How can you calculate the actual flow available when opening a hydrant nozzle, accounting for losses based on the orifice diameter, etc? (for example to be able to show the available flow at each hydrant location)
First it is important to mention that there are two ways of interpreting this:
1. How much water comes out if you discharge to atmosphere. One way to get this is to measure the flow when you do your main flushing. Another way is to specify an emitter coefficient for each hydrant and run the model of each scenario. This is tedious but will work. The discharge to atmosphere, however, is a pretty useless number as how often is the grass in front of the hydrant burning but some people think it has value.
You can simply enter an emitter coefficient at the junction or hydrant element corresponding to the actual hydrant size. The correct emitter for your hydrant size will account for losses through the nozzle and the outflow will be dependent on the pressure available in the system. There is a discussion of this in Advanced Water Distribution Modeling and Management, pages 451-453. Typical values for a 2.5 in outlet are on the order of 165 to 185 gpm/sqrt(psi). With this, you can see the predicted hydrant outflow based on the pressure vs. outflow relationship modeled by the emitter coefficient.
You can also take a look at Conventional Flushing in the Flushing tool, which allows you to essentially see results in batch for multiple, separate hydrants.
If the hydrant has been placed in-line with the distribution main pipes (lateral pipes not explicitly modeled), you can account for any losses through the lateral pipes using the fields available in the properties of the hydrant node. See: Calculating headloss through a hydrant lateral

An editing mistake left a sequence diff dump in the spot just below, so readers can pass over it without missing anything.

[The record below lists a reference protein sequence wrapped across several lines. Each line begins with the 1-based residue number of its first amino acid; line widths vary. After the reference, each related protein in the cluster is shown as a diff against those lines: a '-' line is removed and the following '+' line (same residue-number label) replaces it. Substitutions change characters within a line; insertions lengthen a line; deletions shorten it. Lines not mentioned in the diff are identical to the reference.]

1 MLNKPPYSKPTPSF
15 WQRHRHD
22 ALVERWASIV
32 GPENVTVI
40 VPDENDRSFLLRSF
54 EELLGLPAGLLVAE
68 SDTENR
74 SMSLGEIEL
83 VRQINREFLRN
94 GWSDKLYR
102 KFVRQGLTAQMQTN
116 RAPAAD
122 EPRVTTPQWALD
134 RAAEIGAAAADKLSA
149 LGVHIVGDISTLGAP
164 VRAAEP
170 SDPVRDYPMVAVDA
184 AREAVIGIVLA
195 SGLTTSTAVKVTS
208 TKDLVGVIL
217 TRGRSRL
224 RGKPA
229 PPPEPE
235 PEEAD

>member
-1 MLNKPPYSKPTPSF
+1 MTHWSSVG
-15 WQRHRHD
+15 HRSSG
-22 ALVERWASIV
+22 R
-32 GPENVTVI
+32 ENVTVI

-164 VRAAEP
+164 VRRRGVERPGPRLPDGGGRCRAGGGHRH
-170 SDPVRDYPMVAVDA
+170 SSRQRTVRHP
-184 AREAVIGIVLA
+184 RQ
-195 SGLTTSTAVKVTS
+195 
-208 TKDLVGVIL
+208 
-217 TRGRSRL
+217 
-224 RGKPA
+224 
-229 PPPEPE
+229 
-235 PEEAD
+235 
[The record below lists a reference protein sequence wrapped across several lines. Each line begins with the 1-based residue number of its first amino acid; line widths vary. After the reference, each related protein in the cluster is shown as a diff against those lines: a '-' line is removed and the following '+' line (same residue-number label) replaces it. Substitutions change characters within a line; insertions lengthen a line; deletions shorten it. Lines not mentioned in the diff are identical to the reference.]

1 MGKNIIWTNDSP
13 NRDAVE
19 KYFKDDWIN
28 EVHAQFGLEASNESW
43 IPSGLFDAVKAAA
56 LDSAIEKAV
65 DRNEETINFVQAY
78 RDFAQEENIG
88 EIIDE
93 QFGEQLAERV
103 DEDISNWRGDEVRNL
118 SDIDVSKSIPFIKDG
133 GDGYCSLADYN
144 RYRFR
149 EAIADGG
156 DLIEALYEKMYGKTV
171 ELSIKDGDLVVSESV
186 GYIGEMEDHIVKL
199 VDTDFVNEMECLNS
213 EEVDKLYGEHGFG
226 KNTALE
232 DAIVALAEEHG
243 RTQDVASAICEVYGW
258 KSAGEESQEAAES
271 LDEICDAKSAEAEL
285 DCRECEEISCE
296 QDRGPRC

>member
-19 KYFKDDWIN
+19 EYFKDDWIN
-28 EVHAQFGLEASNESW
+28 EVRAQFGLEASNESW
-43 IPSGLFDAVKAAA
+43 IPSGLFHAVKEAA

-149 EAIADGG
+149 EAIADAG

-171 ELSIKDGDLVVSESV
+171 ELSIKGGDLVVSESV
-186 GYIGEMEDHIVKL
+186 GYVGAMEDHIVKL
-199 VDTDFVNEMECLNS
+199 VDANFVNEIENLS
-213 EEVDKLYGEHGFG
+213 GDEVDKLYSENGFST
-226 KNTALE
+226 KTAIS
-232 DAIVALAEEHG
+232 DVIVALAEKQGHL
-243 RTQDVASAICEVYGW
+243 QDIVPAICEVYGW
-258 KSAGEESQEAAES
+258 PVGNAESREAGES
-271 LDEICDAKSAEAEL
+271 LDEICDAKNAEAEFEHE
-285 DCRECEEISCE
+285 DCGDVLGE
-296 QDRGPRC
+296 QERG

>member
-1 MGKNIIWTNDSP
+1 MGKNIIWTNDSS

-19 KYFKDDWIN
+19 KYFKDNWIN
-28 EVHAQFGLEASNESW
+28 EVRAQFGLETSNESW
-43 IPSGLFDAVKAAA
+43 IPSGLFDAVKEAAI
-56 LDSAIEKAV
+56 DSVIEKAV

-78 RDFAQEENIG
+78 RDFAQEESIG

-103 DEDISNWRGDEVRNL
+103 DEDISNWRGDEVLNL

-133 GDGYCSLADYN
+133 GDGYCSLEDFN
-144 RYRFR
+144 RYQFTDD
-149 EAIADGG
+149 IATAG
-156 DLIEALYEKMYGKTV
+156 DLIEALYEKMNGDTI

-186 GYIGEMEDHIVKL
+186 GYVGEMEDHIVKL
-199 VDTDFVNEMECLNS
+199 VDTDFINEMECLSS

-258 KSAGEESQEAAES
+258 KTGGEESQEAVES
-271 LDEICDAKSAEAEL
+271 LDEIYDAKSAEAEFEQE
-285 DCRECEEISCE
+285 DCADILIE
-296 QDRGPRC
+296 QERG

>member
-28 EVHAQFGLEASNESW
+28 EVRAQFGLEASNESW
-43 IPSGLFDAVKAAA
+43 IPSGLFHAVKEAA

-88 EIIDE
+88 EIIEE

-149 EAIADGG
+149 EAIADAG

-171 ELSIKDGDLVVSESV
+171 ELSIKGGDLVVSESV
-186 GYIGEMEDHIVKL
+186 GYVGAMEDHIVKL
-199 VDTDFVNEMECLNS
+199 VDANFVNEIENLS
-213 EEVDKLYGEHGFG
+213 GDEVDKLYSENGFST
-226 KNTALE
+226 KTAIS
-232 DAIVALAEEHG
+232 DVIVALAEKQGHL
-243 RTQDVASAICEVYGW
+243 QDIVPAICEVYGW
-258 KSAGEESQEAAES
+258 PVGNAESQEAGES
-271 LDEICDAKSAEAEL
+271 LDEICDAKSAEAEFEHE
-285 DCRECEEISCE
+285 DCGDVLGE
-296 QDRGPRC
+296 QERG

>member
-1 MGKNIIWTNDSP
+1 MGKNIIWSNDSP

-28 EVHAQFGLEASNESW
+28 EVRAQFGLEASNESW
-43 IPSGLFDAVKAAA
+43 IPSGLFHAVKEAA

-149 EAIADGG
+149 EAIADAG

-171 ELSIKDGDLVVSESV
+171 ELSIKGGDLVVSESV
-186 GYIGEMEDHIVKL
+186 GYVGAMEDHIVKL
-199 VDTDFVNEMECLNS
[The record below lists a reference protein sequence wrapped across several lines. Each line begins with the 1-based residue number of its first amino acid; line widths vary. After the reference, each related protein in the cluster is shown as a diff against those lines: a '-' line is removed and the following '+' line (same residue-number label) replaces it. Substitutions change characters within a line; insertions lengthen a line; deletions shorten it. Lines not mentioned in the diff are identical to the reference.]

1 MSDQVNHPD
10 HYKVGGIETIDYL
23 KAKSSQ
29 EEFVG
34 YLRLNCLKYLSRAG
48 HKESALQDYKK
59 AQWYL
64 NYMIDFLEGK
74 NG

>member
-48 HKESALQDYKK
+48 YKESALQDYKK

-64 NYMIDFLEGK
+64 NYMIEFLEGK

2. A better number is the distribution capacity (available fire flow-AFF). You can get this for each hydrant in one step with the fire flow analysis in WaterGEMS/CAD. See:
How does the Automated Fire Flow analysis work?
Understanding Automated Fire Flow Results
However, this is the water you can deliver to the hydrant at a 20 psi residual (the typical value for the residual pressure limit in the United States), not the amount that will come out. Consider a 48 in. pipe, the available fire flow may be 50,000 gpm but you can only get out about 2000 gpm because of the hydrant. A suggestion is to pick a maximum flow from a hydrant (usually 1500 to 2000 gpm). Any hydrant with an AFF above that value will be credited with 1500 to 2000 gpm. AFF values below the max will be color coded based on the AFF. See: Available Fireflow vs. Upper Limit
Options for modeling an outflow that varies with pressure
(Blog) One Hydrant vs. Two Hydrant Flow Test